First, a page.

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Lecture 6

Week 6 - Assault&AssOBH&SerAssault

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Queensland University of Technology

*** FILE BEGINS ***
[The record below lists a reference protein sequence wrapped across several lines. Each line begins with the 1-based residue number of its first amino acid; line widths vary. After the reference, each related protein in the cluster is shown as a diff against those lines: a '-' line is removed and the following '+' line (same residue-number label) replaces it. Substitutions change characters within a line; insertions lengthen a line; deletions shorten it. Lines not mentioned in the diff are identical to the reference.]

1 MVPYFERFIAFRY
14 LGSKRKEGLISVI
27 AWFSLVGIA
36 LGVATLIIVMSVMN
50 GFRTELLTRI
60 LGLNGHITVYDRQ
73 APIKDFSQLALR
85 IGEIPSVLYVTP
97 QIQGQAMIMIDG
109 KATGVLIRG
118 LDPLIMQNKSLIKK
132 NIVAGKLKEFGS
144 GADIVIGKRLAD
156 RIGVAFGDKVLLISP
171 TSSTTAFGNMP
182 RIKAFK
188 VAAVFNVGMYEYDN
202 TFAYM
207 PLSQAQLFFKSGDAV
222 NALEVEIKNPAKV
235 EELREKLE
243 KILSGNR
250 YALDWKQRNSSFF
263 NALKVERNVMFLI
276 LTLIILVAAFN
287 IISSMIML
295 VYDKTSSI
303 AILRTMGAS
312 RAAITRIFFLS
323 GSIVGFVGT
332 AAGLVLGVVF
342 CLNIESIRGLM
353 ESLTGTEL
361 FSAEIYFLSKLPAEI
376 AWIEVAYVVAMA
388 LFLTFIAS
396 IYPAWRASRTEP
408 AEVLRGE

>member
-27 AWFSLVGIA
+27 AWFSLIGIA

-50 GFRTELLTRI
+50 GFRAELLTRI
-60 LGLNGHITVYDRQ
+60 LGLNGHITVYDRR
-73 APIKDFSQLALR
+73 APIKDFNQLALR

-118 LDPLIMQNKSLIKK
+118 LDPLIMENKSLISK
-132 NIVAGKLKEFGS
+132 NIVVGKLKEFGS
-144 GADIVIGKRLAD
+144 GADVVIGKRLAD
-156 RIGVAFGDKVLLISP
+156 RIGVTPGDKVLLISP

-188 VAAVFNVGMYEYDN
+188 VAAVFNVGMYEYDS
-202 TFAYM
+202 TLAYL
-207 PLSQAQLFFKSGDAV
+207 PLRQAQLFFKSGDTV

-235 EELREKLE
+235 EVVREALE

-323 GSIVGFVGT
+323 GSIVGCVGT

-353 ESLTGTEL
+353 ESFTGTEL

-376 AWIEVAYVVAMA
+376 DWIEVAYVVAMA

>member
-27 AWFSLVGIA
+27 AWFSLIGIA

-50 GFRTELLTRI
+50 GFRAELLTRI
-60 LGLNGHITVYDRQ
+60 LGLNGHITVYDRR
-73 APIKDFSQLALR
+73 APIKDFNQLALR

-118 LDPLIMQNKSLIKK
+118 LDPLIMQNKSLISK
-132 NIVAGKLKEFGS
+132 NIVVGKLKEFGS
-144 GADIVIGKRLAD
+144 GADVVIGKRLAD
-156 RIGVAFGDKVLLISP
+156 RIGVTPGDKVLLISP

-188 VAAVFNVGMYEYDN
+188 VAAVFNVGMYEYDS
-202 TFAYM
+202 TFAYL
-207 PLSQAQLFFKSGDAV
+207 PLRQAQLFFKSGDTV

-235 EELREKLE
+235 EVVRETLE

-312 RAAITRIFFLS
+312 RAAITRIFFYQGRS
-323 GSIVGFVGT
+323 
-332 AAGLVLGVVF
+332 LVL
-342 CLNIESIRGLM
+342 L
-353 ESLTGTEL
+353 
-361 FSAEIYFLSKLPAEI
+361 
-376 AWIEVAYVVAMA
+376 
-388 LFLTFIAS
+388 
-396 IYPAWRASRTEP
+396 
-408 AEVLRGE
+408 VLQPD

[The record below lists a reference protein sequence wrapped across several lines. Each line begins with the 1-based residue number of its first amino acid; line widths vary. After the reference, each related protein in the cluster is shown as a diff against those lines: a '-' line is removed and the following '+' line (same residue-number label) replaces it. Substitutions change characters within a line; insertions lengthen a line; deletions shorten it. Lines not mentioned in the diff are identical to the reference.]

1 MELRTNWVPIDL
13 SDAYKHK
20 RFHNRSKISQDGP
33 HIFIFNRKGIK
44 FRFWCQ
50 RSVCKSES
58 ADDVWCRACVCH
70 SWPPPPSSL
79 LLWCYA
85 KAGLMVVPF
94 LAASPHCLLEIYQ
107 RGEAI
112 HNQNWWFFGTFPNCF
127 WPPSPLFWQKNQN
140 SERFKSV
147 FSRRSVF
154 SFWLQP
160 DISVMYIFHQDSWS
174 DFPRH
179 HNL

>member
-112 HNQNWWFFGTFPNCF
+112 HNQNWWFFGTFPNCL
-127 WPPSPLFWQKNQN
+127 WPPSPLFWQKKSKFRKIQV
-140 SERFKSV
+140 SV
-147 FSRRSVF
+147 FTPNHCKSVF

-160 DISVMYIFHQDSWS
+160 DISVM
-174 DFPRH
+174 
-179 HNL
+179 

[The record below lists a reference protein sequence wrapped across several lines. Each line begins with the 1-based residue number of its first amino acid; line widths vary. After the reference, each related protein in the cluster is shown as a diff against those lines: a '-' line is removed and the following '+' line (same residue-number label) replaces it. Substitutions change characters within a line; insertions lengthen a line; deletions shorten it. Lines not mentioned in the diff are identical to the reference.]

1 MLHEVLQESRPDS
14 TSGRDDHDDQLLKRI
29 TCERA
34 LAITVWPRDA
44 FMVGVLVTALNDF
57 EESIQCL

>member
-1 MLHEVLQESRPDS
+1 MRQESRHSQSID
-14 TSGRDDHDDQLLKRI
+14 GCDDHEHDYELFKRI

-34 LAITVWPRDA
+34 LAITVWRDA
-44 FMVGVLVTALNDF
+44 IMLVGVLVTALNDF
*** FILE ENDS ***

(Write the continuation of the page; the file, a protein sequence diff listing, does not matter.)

st nd Assault (1 and 2 Limb: Battery at Common Law) Definition/Punishment: WRITE: Assault (misdemeanor) is defined in s245(1) CC and created and punished in s335 CC and can be split into two limbs, Battery and Assault at common law, and is punishable by 3 years imprisonment unless aggravated. Can be summarily held at election of DPP: s552A(b). Has [accused] committed assault (1 Limb)? 1. Has [accused] committed an actual application of force to another? WRITE: The application of force is a very low test to be determined subjectively: Davies v Bennett. Here, in accordance with s245 (1), [accused] has [struck, touched, moved, applied force] to [victim]. Intention is not required but will be taken into account by the court: Burton v Davies. Here, [accused] did/didn’t [intend/act recklessly] compare to cases. N.B. S245(1) “applies force” includes the applying heat, light electrical force, gas, odour, or any other substance or thing whatever if applied in such a degree as to cause injury of personal discomfort. CASES: • Victim’s knowledge/awareness is irrelevant: Boughey (asleep) • The application of force can be through a medium: Fagan (car dragged person) Intention/Reckless: • Intention as afterthought: Fagan (drove over foot, but then intentionally delayed moving car = assault) • Recklessness: Venna (kicking legs aimlessly, despite claim only to jump, not to kick policemen = assault) 2. Directly or indirectly: WRITE: Here there has been a direct/indirect application of force to the [victim] because [apply to facts]. • Used dog as a weapon and threat: Croft 3. Without consent? WRITE: Onus is on the pros. to prove that the assault was unlawful: s246 (1). Consent may be express, implied or tacit: Kimmorley v Atherton. Consent is not a prima facie excuse however as even consent acts may be unlawful: s246(2); Lergesner v Carroll. Here, [apply to facts]. N.B. can excuse by lawful authority. E.g. police arresting, preventing breach of peace, acting in self-defence, imposition of domestic discipline. And also by accident: s23 (no control & everyday occurance) Consent negated if: 1. Degree of force exceeded that which victim consented: Lergesner v Carroll (Punch up); Raabe (fence paling) Whether can consent to Bodily Harm. Must look at: Q of Fact;1) What the person has consented to? 2) Degree of force used exceeds that? 2. Consent obtained by fraud: Donovan 3. Force applied in “common intercourse of life”: Horan v Ferguson (teach patted students bottoms to hurry them along) 4. Consent need not be express: Kimmorley v Atherton (Girl photographed in Myer, apart from her “initial pulling back” she had given no indication whatsoever to either man that she objected to being kissed, her actions clearly belied any indication of objection on her behalf) 5. Sporting cases – only consent to contact within the rules and usages of the game: McNamara v Duncan (AFL player injured by intentional blow to the head inflicted for the purpose of causing harm) Also Re Lenfield: spear tackle held outside tolerated as part of game, particularly when by older, taller, and heavier player than would be expected to participate; no implied consent. 6. Public Policy: R v Brown (Despite consent, held guilty to protect people from cults of violence and corruption of young men, and worried about serious injuries if continued). Conclusion to assault (1 Limb):t WRITE: In conclusion [accused] has/hasn’t committed assault under the 1 limb as defined in s254 (1) CC. Has [accused] committed assault (2 Limb)? 1. Has [accused] threatened or attempted to threaten [victim]? nd WRITE: Intention is an element of s4 attempt and this is transferred to the 2 limb of s245: Hall v Fonceca. Additionally there must be an expectation of apprehension in the victim’s mind: Boughey. Here there has been, [facts]… N.B. Must be an expectation of apprehension in the victim’s mind: Hall v Fonceca (Hockey players have argument, one struck other with stick, victim must be aware of the threat, therefore asleep not count). 2. Has [accused] given any bodily act or gesture? WRITE: There must be a bodily act or gesture, and words alone will not suffice: Fogden v Wade. Here, … • Where words accompanying the gesture carry a threat of a conditional nature, there may still be an assault: Rozsa v Samuels (taxi driver held knife and threatened to cut other to little bits). • However if words made it clear that the threat would not be carried out then not assault: Tuberville CASES: • Fogden v Wade: walking behind girl and making indecent suggestions did not amount to assault (words alone); no assault,. • Dale: person went into shop with ruler under jacket, which they made look like a gun, and said “this is a stickup” ruler under jacket was gesture; assault,. 3. [Accused] has an actual or apparent present ability to effect purpose? WRITE: If accused had present ability: Here there is little difficulty as [accused] by having [facts] clearly has the present ability to effect purpose. If accused has apparent ability: Here this case is similar to Everingham has [acc
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